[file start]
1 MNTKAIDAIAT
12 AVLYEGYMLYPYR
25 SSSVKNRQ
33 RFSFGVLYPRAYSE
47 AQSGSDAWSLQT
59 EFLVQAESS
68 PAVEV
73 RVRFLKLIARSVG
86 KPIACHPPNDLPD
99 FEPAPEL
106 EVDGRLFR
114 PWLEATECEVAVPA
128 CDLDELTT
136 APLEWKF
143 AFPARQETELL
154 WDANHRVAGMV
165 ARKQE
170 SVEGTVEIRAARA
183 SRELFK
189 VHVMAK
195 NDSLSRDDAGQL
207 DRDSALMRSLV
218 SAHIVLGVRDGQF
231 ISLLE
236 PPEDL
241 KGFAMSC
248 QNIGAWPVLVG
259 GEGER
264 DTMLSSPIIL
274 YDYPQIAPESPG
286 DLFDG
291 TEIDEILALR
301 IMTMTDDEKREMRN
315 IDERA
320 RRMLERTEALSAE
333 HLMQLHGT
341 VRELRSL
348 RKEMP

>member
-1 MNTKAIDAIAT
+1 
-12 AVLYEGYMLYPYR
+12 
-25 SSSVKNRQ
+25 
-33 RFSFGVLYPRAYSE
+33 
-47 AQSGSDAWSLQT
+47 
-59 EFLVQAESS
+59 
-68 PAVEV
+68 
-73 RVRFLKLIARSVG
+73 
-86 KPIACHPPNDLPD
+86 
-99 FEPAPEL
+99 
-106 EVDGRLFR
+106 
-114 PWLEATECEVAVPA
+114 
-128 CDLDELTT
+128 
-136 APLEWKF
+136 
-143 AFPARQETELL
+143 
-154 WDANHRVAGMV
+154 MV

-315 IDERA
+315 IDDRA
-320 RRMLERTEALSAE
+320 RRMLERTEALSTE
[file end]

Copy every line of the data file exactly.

1 MNTKAIDAIAT
12 AVLYEGYMLYPYR
25 SSSVKNRQ
33 RFSFGVLYPRAYSE
47 AQSGSDAWSLQT
59 EFLVQAESS
68 PAVEV
73 RVRFLKLIARSVG
86 KPIACHPPNDLPD
99 FEPAPEL
106 EVDGRLFR
114 PWLEATECEVAVPA
128 CDLDELTT
136 APLEWKF
143 AFPARQETELL
154 WDANHRVAGMV
165 ARKQE
170 SVEGTVEIRAARA
183 SRELFK
189 VHVMAK
195 NDSLSRDDAGQL
207 DRDSALMRSLV
218 SAHIVLGVRDGQF
231 ISLLE
236 PPEDL
241 KGFAMSC
248 QNIGAWPVLVG
259 GEGER
264 DTMLSSPIIL
274 YDYPQIAPESPG
286 DLFDG
291 TEIDEILALR
301 IMTMTDDEKREMRN
315 IDERA
320 RRMLERTEALSAE
333 HLMQLHGT
341 VRELRSL
348 RKEMP

>member
-1 MNTKAIDAIAT
+1 
-12 AVLYEGYMLYPYR
+12 
-25 SSSVKNRQ
+25 
-33 RFSFGVLYPRAYSE
+33 
-47 AQSGSDAWSLQT
+47 
-59 EFLVQAESS
+59 
-68 PAVEV
+68 
-73 RVRFLKLIARSVG
+73 
-86 KPIACHPPNDLPD
+86 
-99 FEPAPEL
+99 
-106 EVDGRLFR
+106 
-114 PWLEATECEVAVPA
+114 
-128 CDLDELTT
+128 
-136 APLEWKF
+136 
-143 AFPARQETELL
+143 
-154 WDANHRVAGMV
+154 MV

-315 IDERA
+315 IDDRA
-320 RRMLERTEALSAE
+320 RRMLERTEALSTE